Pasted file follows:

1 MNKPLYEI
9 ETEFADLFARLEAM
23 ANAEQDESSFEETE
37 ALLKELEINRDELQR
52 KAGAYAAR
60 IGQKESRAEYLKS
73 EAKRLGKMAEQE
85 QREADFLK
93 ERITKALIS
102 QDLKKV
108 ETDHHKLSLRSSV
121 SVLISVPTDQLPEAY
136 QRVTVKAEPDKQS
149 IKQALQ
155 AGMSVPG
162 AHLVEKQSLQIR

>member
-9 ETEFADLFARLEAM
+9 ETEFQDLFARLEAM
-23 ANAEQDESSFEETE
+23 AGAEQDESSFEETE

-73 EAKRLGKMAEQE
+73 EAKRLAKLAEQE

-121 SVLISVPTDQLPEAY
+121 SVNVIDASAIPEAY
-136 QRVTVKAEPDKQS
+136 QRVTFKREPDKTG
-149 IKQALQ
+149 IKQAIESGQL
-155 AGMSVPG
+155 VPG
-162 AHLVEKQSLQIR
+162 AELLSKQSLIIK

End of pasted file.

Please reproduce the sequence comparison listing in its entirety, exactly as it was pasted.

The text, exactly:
1 MNKPLYEI
9 ETEFADLFARLEAM
23 ANAEQDESSFEETE
37 ALLKELEINRDELQR
52 KAGAYAAR
60 IGQKESRAEYLKS
73 EAKRLGKMAEQE
85 QREADFLK
93 ERITKALIS
102 QDLKKV
108 ETDHHKLSLRSSV
121 SVLISVPTDQLPEAY
136 QRVTVKAEPDKQS
149 IKQALQ
155 AGMSVPG
162 AHLVEKQSLQIR

>member
-9 ETEFADLFARLEAM
+9 ETEFQDLFARLEAM
-23 ANAEQDESSFEETE
+23 AGAEQDESSFEETE

-73 EAKRLGKMAEQE
+73 EAKRLAKLAEQE

-121 SVLISVPTDQLPEAY
+121 SVNVIDASAIPEAY
-136 QRVTVKAEPDKQS
+136 QRVTFKREPDKTG
-149 IKQALQ
+149 IKQAIESGQL
-155 AGMSVPG
+155 VPG
-162 AHLVEKQSLQIR
+162 AELLSKQSLIIK